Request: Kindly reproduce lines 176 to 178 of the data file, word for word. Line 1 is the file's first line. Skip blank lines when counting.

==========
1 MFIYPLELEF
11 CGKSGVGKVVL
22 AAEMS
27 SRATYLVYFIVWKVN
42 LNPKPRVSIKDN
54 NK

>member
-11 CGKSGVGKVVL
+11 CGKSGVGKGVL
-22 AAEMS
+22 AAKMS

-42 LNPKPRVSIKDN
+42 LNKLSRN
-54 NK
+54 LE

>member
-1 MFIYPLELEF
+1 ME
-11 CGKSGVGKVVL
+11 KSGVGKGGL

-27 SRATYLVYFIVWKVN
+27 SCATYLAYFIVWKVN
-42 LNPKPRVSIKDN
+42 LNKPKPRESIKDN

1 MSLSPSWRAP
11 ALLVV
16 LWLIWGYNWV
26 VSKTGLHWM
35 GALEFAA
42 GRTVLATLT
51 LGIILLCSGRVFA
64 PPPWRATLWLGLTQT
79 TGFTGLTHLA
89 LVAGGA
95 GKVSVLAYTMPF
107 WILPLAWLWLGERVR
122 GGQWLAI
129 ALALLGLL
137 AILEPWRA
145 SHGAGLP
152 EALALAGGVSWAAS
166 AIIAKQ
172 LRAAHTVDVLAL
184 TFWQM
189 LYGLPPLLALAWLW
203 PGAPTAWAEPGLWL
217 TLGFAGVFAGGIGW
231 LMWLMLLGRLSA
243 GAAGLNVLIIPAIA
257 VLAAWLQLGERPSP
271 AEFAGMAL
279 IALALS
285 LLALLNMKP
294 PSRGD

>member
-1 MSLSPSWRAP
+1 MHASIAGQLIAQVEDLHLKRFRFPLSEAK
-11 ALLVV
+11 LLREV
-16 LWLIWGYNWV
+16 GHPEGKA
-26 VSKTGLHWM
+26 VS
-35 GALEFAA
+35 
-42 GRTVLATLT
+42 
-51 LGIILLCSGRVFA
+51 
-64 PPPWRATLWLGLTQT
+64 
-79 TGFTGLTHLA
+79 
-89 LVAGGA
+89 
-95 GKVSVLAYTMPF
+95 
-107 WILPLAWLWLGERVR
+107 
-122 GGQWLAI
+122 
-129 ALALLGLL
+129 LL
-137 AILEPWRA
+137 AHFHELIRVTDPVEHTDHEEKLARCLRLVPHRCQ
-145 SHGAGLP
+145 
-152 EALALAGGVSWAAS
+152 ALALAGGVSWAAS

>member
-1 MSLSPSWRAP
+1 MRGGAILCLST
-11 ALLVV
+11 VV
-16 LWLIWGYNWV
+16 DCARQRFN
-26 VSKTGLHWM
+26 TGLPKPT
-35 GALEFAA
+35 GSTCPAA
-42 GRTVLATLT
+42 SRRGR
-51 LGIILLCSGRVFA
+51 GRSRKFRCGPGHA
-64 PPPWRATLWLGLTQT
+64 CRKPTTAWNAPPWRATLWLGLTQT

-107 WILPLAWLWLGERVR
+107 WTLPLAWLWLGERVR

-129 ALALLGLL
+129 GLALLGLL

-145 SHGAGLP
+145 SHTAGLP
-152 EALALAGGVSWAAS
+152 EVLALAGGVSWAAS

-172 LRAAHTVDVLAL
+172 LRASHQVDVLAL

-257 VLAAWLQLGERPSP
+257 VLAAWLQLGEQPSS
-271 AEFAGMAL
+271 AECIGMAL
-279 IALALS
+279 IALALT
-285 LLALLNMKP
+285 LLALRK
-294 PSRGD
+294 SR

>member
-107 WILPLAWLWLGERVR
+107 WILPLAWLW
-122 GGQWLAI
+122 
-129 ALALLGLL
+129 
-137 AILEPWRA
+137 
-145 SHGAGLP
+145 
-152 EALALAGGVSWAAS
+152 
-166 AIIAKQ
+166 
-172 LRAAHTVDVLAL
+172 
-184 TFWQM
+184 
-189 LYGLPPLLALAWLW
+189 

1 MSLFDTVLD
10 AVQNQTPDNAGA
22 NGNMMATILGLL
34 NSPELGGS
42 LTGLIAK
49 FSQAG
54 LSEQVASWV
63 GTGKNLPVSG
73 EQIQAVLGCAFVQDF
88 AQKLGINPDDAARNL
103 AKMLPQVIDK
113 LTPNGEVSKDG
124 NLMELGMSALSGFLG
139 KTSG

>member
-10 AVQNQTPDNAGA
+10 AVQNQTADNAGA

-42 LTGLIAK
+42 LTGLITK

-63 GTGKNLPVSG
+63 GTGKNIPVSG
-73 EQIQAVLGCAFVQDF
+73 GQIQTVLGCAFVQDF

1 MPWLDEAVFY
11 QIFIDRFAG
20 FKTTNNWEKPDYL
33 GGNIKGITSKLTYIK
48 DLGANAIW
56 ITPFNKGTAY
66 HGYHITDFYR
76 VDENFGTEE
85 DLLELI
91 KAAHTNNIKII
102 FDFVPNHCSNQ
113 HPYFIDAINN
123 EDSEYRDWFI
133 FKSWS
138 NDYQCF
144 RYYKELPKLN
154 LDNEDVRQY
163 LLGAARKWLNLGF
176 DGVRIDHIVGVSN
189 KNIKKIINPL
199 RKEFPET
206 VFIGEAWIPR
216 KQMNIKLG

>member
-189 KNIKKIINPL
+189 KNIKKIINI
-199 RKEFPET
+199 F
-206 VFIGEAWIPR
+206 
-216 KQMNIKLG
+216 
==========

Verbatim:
56 ITPFNKGTAY
66 HGYHITDFYR
76 VDENFGTEE